Poetry, according to Webster's decree, is
"Something that is very beautiful
some sophisticated art or form,
meant to make the heart feel full.
But what about Ginsberg, Bukowski, and Poe?
What about those who wrote of
Horrors and whores?
Nothing seems graceful about losing your mind,
from drugs and madness and paranoid nights,
looking to score to escape the fright
of looming entropy and hopeless plight.
What happens to poets that write about their truth?
What happens to poems that cannot soothe?
Like tales of dark creepy corners where we dare not to look,
or of terrible cities, teeming with crooks.
There's nothing beautiful in the word's descriptions
Hauntingly true and leaving you vacant.
What if poetry means a little bit more
than beautiful loves and lyrical woes?
While it's talent and wit that creates such art,
to me it is basic, and requires little thought.
Poetry to me is not very simple-
it can't be reduced down to meter and fluff,
meant to make the world feel soft.
Poetry should move the contours of your mind,
and evoke hidden feelings that you thought had died.
Poetry's definition is raw.
Poetry is living, it's livid, it's flawed.
It's about bundling up all your rage,
your fears, your emotions,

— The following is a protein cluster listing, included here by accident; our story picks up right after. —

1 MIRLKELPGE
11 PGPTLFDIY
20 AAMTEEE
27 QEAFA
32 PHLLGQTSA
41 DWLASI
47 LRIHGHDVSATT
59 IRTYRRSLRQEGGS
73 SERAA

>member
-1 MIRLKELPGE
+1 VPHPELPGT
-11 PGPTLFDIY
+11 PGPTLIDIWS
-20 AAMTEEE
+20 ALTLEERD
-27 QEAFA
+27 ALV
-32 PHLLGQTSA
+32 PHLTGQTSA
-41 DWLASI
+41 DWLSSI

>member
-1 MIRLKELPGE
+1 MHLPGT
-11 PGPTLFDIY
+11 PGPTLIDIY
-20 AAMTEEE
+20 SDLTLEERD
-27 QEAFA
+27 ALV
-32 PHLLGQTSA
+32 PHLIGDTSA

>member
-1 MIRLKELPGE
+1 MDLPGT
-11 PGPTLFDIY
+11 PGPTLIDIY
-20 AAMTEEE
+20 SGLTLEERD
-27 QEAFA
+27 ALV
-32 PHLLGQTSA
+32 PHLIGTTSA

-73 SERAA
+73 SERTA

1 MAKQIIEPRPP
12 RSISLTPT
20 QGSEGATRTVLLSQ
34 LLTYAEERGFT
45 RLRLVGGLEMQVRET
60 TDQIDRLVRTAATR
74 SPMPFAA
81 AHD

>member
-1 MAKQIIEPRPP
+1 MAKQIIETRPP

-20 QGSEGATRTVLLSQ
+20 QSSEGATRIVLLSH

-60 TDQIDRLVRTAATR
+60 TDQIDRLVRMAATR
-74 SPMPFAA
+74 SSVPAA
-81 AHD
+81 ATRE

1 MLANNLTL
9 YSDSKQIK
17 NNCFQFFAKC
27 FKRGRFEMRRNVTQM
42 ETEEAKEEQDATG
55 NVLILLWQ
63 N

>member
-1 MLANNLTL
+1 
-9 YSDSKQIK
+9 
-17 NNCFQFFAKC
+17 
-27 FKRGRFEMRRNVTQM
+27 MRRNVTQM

your plans and your hopes and your tears and your notions-
and letting them spill out into ink-
or screaming them out for the whole world to hear
As you force them to brood and tinker and think-
making them analyze the truth that you speak.
Poetry is openness, it is sharing, it is life.
Words are the fodder that give ideas light.
It is only increased when they're given a voice-
when they're blessed with and given the ability to work.
Poetry works by being gravely honest,
about the reality we live in but hope to escape
about the dreams that we have for our future at stake.
"Beautiful" and "graceful", though apt characteristics,
cannot fully define the wonders or listless
ways that poetry breaks the world-
starting at the root of one tiny word.
So what does poetry mean to me?
The answer to that,